8. P. Lyman and H.R. Varian, “How Much Information,” Table 1.13: “The Size of the Internet in Terabytes,” 2003. See www.sims.berkeley.edu/research.
9. D. Legard, “Study: Eight Years On, U.S. E-Commerce to Hit $100B,” Feb. 26, 2004, IDG News Service, www.ITWorld.com.
10. For eBay’s sales data, see http://developer.ebay.com/DevProgram/membership/data.asp. For an example of how a company uses such data, see www.andale.com.
11. At the time of this writing, the Earth Simulator Center in Japan is the world’s fastest computer. The Los Alamos ASC supercomputer Q, in Los Alamos, New Mexico, is the second-fastest computer, launched in May 2002, with a capability of 13.88 teraflops and at a cost of $215 million. In 2003, Virginia Tech created the then third-fastest computer in the world, called System X, by linking 1100 dual-processor Power Mac G5s, giving it about 10 teraflops at a cost of $5.2 million. Having been ranked for speed, the system was disassembled and replaced with Apple’s rack-base servers, which consume less space and power.
12. D. Reinsel, “Worldwide Hard Disk Drive 2004–2008 Forecast and Analysis: Better Times Upon the Industry — Is It Sustainable?” Table 90, IDC doc. #31208, May 2004.
13. For a fuller exploration of the business possibilities enabled by advanced sensor technology, see “Reality Online: The Business Impact of a Virtual World,” Outlook Special Edition, September 2002, www.accenture.com. (“Outlook” is an Accenture publication.)
14. An increasing percentage of Web pages are being coded in XML, which provides tagging possibilities and makes the data, technically speaking, semistructured.
15. Accenture Technology Labs, “Sentiment Monitoring Services,” case study, www.accenture.com.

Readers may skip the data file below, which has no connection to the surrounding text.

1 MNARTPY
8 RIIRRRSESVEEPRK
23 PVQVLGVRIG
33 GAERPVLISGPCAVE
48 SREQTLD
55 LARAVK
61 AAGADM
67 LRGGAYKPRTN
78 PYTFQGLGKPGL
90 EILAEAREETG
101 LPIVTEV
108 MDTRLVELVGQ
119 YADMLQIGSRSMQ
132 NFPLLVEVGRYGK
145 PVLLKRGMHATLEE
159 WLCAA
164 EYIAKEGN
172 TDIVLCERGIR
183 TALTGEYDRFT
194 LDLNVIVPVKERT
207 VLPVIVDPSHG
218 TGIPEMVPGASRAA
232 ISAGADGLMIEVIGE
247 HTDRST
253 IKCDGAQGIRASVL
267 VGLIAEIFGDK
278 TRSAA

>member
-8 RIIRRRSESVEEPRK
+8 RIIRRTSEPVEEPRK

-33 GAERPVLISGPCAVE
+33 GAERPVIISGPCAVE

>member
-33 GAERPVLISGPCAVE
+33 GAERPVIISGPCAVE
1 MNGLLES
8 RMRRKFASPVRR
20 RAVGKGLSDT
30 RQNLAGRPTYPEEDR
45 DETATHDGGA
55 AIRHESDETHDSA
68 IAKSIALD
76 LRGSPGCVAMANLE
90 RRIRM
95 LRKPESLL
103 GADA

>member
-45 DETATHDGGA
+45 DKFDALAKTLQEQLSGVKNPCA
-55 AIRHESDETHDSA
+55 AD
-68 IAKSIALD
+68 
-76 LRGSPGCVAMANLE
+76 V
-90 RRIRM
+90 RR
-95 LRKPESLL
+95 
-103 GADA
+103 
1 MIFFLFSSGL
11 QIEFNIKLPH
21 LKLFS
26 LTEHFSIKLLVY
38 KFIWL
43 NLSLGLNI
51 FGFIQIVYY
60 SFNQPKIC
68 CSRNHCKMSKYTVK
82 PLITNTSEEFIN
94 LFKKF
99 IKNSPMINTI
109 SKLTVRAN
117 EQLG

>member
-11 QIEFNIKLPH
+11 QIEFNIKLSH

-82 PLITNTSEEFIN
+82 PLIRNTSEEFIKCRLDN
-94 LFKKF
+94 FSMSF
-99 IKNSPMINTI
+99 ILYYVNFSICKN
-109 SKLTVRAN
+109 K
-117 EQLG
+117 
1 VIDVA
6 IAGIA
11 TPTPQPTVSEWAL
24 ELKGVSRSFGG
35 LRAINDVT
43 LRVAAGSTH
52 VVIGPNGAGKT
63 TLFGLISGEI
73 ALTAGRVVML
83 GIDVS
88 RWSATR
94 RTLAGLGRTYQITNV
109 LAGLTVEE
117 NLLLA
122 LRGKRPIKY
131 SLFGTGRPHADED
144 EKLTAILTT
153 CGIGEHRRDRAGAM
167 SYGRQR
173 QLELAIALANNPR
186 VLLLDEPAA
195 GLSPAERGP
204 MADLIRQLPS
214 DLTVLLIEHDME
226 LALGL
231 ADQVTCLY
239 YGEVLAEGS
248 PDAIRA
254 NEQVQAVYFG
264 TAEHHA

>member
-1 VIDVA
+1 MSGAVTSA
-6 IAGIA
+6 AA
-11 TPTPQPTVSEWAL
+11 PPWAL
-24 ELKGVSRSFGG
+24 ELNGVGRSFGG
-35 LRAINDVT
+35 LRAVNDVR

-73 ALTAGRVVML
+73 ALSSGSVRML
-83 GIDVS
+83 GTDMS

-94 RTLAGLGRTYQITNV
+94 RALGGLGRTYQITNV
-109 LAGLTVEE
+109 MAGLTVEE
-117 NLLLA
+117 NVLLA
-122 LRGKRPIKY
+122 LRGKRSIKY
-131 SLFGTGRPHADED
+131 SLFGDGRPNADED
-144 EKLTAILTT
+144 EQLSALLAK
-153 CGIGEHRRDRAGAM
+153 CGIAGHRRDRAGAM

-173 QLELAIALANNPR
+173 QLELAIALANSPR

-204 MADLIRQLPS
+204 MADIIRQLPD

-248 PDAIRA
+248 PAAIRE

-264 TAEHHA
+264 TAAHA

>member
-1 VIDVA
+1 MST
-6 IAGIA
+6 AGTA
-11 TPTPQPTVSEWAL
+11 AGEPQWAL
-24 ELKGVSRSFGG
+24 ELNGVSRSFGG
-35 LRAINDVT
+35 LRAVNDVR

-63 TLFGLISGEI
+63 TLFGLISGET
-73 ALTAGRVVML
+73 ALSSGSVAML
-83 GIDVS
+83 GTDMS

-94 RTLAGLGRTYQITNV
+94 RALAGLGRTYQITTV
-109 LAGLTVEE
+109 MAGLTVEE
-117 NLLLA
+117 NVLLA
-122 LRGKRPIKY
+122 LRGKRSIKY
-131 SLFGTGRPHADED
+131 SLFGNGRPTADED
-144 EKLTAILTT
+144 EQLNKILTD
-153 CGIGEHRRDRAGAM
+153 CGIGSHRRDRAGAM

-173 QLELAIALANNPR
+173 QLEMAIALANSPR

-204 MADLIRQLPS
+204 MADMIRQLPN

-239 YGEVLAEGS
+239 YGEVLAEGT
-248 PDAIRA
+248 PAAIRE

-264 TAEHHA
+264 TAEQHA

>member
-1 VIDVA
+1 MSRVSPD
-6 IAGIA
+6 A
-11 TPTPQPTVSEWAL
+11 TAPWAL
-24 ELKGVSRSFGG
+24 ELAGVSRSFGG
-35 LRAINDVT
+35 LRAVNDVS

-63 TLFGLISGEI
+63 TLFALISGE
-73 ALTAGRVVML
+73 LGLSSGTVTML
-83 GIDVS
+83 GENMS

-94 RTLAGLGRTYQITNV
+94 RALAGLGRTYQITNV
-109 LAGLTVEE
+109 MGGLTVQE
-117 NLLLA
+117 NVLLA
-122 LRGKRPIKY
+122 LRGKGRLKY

16. Interviews by Accenture researchers with AMSKAN executives and with engineers from a subcontractor component supplier. For additional information, see www.AMSKAN.com.
17. Accenture Technology Labs, “Knowledge Discovery Tool: Innovations in Pharmaceuticals Research,” www.accenture.com.
18. Accenture Technology Labs, “Sentiment Monitoring Services,” case study, www.accenture.com.
19. In November 2003, Accenture surveyed 343 U.S. consumers and 223 U.S. business persons (primarily privacy officers, marketing executives or customer relationship management executives). Among consumer respondents, 97% are concerned about privacy issues, especially identity theft and its financial consequences, and 51% say that fear of inadequate protection of their personal data has compelled them to “reject or cancel” doing business with a company.
20. Interview with Leslie-Ann Scott, Canada Customs and Revenue Agency.
21. T.H. Davenport, J.G. Harris, D.W. DeLong and A.L. Jacobson, “Data to Knowledge to Results: Building An Analytic Capability,” working paper, Accenture Institute for Strategic Change, June 2000, p. 22, www.accenture.com.
22. For a comprehensive review of the various perspectives on creativity and approaches to developing an innovative corporate culture, along with case examples, see L.K. Gundry, J.R. Kickul and C.W. Prather, “Building the Creative Organization,” Organizational Dynamics, 22, no. 4 (spring 1994): 22–37.
23. John Kao, “Jamming: The Art and Discipline of Business Creativity” (New York: HarperCollins, 1997), 7.
24. The importance of involving everyone possible — not only all employees but also customers, suppliers and other players in the extended business system — is well documented. See, for example, R.B. Tucker, “Seven Strategies for Generating Ideas,” Futurist (March–April 2003): 20–25; M. Haeberle, “Fostering Innovation,” Chain Store Age (November 2002): 76; and J.S. Brown, “Research That Reinvents the Corporation,” Harvard Business Review 68 (January–February 1990): 102.
25. G. Hamel, “Innovation’s New Math,” Fortune, July 9, 2001, 130–132; and G. Hamel, “Leading the Revolution” (New York: Plume Books, 2002), 304. In his book, Hamel famously compares ideas to sperm, with a reminder that no one bemoans lost sperm when the end result is one healthy baby.
26. From an Accenture business case analysis and field test of fleet management telematics performed for a large Class 8 truck manufacturer.
27. R. McEver, “Real-Time Pricing,” Energy Markets 8, no. 2 (2002).